The Fourth Industrial Revolution, or 4IR for short, is the term which has been given to the fourth significant industrial era since the seminal Industrial Revolution of the 1700s. While the first Industrial Revolution was based on steam power, followed by an electricity based era the following century, 4IR has more in common with the third Industrial Revolution of the late 20th century, which was based around computers.
In essence, 4IR refers to the increasing number of technologies, based on Artificial Intelligence (AI) and new forms of communication, which are breaking down barriers between industries while blurring the lines between physical and digital. At the forefront of the exciting series of technology breakthroughs which represent 4IR is the Internet of Things (IoT), robotics, quantum computing, and even autonomous vehicles.
Despite the cutting-edge nature of 4IR, by definition, an industrial revolution shouldn't be based on technology which is out of the reach of everyday businesses. In this respect, an absolutely vital part of how 4IR is taking hold can be attributed to the IoT; that is the network of connected items which are capable of transferring data to one another. And right at the core of the IoT is Near Field Communication (NFC) technology.
NFC and the 4IR
Is NFC the steam power of the 21st century? Of course, business objectives have changed dramatically from 250 years ago, but when it comes to a technology which is revolutionising the way we create, operate and market products and services, the effect of NFC is there for all to see. NFC allows mobile device users to send and receive data in an instant, with just a swipe of their smartphone - that could be a passerby downloading a music track from a poster on the wall; a takeaway customer accessing a menu; or a conference delegate downloading a brochure.
Thanks to NFC, IoT is also changing the way we do things on an operational level. NFC tagging means a nurse can check how many empty beds are available on his or her ward with a glance at their handset, and a factory site manager is able to see the levels and whereabouts of all his stock at any given time.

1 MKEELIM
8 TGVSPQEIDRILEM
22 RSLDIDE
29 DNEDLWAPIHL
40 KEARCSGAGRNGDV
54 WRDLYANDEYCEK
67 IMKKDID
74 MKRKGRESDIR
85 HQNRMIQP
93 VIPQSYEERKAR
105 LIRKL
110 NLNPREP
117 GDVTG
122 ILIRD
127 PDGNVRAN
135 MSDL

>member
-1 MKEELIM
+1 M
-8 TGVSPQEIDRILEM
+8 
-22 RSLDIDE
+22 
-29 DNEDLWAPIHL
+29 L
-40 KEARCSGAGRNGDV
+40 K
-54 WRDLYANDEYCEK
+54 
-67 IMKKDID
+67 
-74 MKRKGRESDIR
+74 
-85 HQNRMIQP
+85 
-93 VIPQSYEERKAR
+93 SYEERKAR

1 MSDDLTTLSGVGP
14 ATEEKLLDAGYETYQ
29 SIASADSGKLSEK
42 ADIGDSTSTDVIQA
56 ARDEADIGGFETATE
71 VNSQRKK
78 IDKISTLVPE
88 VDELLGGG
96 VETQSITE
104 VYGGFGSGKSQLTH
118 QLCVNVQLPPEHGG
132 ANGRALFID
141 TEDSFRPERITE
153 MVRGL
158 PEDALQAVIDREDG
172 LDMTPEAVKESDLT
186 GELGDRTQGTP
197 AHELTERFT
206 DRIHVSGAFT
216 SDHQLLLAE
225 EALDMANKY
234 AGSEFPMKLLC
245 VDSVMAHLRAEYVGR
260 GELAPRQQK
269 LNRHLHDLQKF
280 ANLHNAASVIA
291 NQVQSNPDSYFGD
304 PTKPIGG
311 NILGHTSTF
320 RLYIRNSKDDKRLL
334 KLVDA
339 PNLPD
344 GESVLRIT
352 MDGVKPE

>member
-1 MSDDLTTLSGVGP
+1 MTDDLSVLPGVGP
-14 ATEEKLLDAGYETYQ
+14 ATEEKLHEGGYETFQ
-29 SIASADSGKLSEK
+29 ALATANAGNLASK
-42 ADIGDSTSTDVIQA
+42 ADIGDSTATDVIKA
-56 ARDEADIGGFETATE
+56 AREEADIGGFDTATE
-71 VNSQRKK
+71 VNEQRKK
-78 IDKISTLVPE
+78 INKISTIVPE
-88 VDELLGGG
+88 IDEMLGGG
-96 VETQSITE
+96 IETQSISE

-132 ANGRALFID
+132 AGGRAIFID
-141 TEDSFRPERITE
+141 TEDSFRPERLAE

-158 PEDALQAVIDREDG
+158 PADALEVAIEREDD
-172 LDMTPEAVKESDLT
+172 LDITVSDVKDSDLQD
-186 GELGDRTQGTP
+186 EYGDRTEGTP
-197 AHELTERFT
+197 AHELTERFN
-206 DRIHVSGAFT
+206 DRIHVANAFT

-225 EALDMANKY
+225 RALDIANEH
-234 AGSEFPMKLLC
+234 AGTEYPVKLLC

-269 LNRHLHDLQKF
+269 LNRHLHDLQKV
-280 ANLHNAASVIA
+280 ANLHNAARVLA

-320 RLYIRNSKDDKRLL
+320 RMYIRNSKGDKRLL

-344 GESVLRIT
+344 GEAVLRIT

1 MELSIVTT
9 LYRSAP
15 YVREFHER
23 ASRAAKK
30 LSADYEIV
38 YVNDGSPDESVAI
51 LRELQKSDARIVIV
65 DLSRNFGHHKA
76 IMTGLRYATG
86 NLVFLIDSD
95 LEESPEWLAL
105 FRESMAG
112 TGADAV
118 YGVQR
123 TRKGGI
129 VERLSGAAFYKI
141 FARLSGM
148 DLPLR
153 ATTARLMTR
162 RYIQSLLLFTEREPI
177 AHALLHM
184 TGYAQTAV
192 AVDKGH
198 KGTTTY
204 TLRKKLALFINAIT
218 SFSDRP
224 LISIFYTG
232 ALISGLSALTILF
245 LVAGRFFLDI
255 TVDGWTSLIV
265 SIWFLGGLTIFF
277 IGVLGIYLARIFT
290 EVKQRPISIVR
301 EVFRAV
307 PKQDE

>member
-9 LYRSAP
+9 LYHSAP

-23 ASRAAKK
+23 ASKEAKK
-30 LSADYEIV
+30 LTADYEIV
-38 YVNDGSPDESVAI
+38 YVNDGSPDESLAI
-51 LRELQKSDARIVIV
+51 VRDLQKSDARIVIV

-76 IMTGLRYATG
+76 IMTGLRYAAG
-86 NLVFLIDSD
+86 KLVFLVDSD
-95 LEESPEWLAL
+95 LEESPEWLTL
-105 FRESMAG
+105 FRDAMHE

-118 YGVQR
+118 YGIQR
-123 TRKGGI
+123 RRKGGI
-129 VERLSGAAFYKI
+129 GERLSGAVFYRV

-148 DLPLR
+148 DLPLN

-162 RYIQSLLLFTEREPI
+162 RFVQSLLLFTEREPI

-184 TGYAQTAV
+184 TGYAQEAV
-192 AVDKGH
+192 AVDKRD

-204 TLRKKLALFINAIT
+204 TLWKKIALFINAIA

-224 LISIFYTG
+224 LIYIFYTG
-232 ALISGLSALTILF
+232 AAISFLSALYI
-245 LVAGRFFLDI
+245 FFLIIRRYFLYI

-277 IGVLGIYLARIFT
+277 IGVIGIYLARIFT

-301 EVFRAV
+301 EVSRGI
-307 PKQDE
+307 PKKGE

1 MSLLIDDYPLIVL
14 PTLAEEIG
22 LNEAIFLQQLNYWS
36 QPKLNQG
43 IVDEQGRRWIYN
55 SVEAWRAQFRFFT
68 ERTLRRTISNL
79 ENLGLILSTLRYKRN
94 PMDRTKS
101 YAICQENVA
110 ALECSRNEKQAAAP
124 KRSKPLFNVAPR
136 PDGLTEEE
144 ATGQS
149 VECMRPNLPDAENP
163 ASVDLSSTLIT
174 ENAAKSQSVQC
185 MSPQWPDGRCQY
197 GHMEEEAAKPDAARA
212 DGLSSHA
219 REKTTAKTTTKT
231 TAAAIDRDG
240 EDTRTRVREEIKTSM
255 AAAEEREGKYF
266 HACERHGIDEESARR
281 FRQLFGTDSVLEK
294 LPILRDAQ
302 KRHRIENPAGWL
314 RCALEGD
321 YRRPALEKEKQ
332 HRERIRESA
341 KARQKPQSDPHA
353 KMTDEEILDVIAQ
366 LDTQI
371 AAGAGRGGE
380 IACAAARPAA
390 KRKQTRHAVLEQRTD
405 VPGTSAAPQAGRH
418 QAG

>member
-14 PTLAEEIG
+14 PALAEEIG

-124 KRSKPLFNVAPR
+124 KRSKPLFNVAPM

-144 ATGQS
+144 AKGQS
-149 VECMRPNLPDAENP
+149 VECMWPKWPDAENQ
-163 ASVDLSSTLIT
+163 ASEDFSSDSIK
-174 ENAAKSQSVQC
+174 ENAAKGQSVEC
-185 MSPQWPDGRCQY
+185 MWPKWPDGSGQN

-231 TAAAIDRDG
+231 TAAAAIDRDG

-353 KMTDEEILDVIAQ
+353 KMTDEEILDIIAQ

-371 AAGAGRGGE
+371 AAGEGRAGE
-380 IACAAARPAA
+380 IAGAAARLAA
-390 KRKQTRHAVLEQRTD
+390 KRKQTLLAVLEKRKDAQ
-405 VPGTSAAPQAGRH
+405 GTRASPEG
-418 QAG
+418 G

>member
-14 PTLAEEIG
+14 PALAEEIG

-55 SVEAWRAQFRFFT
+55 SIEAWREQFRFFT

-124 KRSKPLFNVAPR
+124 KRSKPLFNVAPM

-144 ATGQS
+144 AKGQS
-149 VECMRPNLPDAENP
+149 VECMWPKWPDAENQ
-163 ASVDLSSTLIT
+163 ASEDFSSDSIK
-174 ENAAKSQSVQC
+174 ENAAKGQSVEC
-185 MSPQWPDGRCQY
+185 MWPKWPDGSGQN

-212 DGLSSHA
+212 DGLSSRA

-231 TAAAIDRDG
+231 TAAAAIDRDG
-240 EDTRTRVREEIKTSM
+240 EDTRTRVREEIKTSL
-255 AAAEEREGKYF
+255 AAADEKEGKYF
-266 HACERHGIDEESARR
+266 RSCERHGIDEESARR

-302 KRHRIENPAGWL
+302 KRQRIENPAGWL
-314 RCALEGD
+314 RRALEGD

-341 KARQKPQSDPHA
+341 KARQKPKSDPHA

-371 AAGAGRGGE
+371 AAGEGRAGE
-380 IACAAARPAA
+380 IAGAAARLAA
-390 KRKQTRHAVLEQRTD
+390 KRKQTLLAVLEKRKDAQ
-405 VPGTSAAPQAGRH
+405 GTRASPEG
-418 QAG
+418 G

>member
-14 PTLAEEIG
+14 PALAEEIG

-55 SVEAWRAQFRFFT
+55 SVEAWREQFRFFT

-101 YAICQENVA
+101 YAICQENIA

At the centre of this exciting development is the sharp rise in the use of smartphones - 4.7 billion by the end of 2017 according to research from Statista. Such a large share of the population carry a smartphone in their pocket, and the vast majority possess NFC capability. This is the army of the 4IR - even if many of them haven't yet been mobilised!
While there are so many ways in which businesses can engage consumers with NFC, as well as collect data for valuable analysis, NFC and the 4IR shouldn't be confused as being purely customer facing. A study by Samsung found that employees believe that a smartphone boosts their productivity by as much as 34 per cent, and from manufacturing to finance and marketing, there are many businesses that have seen their operational efficiency revolutionsed by the IoT and NFC.
Government involvement in 4IR
Perhaps swayed by the clear direction of big business towards technologies such as AI and the IoT, the government made a big statement in the latest Budget unveiled last month (Wednesday, 22nd November). Chancellor Philip Hammond announced that he will commit £75m for AI as part of a new wave in tech spending which is a sure fire sign that in the UK, 4IR is very much underway. The money will go towards supporting promising start-ups and students seen as the 'bright young things' of the sector. Many AI innovations such as chatbots and other self-learning machines use NFC to facilitate the communication chain which allows them to send and receive data.
While the AI investment grabbed some of the headlines, there were a raft of other investments which can be seen as feeding the 4IR in the UK. They include £400m for electric car charge points, where an easy 'tap to charge' method has been launched using NFC-enabled smartphones, as well as commitments to more computer science teachers and the development of digital skills. It is heartening to see that the government has recognised the start of the 4IR, and is determined to equip the UK with the infrastructure to be leaders, rather than followers in this new world.
Backed by 'the Mak'